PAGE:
Monday, January 29, 2007

No. 7 - Complete Scoundrel

By Mike McArtor and F. Wesley Schneider

Started: Jan. 29
Finished: Jan. 31

Notes: This is actually one of the many sourcebooks for the Dungeons and Dragons 3.5 role-playing game. I haven't done any gaming in several years, but every once in a while I pick up one of the gaming books for story ideas, to relive old adventures and just for something to read. Some of the gaming sourcebooks make pretty interesting reading.

Mini review: Eh, nothing real special. A few new classes, a few new feats, but most of it I felt like I had read before.

Monday, January 22, 2007

No. 6 - Promise of the Witch King

By RA Salvatore

Started: Jan. 22
Finished: Feb. 1

Notes: I had this book signed by Salvatore about a year ago at a bookstore, and I'm just now getting around to reading it. I've been needing some decent fantasy to get me back into writing again.

Mini review: Not Salvatore's greatest writing, though it has my favorite characters of his. The whole book feels like it's straight out of someone's Dungeons and Dragaon's campaign, which is unusual for Salvatore's work.

Sunday, January 21, 2007

Slacking? Not exactly

I've done absolutely no writing for at least a week now. That's the longest I've gone in two years without writing something. I have managed to do a little editing on the third book in my trilogy, but not much. I do sometimes manage to squeeze in an hour of reading every few days, but I've not had much access to my computer of late to get any writing done.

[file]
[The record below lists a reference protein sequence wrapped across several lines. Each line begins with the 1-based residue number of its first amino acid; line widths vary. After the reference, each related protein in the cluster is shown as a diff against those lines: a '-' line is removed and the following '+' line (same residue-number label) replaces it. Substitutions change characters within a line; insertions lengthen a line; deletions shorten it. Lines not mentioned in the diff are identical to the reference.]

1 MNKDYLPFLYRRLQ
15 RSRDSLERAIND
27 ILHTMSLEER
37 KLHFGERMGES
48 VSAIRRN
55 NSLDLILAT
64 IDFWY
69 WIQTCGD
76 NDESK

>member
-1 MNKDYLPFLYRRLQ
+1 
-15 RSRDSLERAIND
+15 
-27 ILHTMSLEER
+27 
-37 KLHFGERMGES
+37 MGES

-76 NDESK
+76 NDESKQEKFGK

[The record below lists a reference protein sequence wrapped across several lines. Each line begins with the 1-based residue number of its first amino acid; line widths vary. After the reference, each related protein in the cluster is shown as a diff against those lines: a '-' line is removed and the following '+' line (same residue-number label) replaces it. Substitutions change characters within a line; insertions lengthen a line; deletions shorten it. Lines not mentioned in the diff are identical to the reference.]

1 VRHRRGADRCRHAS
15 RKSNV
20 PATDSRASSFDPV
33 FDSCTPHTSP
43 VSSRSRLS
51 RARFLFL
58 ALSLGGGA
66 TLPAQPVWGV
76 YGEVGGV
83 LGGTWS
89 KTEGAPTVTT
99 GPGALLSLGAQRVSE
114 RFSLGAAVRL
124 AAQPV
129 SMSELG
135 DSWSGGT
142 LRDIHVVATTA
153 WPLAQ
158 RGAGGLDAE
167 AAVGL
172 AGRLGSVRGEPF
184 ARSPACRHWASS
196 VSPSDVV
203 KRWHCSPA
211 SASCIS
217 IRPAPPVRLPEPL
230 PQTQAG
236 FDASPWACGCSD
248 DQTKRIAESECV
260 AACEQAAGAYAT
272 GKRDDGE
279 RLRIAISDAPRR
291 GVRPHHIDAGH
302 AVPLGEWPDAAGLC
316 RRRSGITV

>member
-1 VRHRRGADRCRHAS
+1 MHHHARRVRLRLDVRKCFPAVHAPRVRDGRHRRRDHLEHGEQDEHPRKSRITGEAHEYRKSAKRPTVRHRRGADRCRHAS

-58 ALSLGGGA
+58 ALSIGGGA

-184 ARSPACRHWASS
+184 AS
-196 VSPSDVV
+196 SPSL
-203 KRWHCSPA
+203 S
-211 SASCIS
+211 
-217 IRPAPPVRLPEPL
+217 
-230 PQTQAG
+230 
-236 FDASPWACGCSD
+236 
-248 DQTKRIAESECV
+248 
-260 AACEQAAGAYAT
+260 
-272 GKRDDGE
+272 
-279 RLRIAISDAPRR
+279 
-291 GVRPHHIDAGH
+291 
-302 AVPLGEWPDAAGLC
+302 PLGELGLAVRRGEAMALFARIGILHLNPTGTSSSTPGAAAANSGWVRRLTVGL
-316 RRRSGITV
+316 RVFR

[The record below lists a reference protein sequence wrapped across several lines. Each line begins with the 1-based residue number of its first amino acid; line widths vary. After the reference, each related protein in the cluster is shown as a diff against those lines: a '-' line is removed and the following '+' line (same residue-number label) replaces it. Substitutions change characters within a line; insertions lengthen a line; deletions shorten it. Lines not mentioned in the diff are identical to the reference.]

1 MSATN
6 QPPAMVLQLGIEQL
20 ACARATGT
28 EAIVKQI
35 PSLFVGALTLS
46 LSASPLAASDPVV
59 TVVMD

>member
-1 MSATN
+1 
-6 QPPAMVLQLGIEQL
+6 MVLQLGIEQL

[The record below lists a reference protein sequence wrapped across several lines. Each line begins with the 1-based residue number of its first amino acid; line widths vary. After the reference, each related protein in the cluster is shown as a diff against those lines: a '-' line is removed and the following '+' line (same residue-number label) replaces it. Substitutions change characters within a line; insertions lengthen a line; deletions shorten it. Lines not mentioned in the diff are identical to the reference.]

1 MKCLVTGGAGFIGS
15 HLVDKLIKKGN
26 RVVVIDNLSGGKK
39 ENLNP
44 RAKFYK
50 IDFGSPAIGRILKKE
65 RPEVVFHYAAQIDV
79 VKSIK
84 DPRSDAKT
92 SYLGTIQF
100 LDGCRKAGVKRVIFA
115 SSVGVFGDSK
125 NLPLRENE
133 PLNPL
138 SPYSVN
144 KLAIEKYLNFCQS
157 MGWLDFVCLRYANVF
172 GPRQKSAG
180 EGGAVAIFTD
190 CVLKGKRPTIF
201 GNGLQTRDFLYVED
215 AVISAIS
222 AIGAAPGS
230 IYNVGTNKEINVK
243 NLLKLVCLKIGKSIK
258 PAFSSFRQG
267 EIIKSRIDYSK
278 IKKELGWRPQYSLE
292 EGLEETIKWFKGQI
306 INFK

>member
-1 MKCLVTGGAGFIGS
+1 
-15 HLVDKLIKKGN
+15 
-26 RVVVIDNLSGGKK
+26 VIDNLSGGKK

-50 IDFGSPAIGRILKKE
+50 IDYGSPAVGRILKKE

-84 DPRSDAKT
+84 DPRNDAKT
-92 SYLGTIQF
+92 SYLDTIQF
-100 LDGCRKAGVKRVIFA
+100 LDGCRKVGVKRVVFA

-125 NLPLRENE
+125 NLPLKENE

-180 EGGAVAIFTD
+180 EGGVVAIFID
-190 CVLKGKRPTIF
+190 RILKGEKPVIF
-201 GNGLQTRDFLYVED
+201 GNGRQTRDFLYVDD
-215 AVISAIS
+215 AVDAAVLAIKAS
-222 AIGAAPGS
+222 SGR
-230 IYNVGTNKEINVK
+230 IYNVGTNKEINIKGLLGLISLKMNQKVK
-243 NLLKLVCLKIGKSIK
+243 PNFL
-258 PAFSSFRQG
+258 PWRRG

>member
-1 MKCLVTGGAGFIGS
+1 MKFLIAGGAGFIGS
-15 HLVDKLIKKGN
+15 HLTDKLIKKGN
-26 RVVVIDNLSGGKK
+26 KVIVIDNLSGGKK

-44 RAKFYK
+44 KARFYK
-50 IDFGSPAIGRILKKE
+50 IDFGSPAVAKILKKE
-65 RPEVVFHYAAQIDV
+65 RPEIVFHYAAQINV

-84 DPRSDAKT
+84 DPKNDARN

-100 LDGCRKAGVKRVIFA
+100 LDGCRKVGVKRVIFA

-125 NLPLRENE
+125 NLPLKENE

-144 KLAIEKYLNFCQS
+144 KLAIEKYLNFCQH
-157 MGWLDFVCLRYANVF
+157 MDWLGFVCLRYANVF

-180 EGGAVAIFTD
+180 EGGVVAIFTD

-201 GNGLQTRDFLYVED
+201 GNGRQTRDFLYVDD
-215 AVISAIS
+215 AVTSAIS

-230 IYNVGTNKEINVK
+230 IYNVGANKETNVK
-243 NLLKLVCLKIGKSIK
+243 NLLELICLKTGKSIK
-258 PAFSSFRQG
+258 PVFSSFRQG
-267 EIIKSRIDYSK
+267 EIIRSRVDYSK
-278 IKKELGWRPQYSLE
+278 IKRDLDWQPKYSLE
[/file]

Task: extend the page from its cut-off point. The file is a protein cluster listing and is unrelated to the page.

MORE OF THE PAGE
I have, however, been carrying around a few mechanical pencils and a notebook. So, hopefully, I'll get some short stories in that notebook to keep my hand in things.

I've just been so busy moving and working and looking for a new job, that I just haven't had time to write. I'm really hoping a new job will allow for better hours than what I've had the last few years, so that will give me more time to write.

Regardless, I'm not giving up on the dream. If anything, I'm only delaying it for a little longer. Besides, the first novel has been sitting in the slush over at Baen for six months, and it will probably be there at least another six months. No big hurry, I figure.

Meanwhile, I'll keep reading, and posting online here and at others' blogs. It makes me feel like I'm at least doing some promotional work as a writer, just by keeping my hand in things online.

It might take a few more weeks, but eventually things should fall into place for me.

Thursday, January 18, 2007

More on early reading habits

I practically grew up in a hospital, though I was rarely sick or injured badly as a kid. My mom worked at a hospital for 23 years, all my childhood and teen years. She was a single parent during most of those years, so I often had to work my schedule around hers, at least until I was old enough to drive and could afford my own wheels.

I spent hours and hours at that hospital, especially on weekends, because I was stuck there while waiting for her shift to end. On weekends I was in a bowling league during my younger days, and later on I played soccer (football didn't come until late in high school). My bowling alley was only about a mile from where my mom worked, so when my league was done at noon I would walk to the hospital and wait for her to get off at three. When I played soccer, I usually had someone drop me off at the hospital after a Saturday morning game, and again I would wait for my mom to get off work.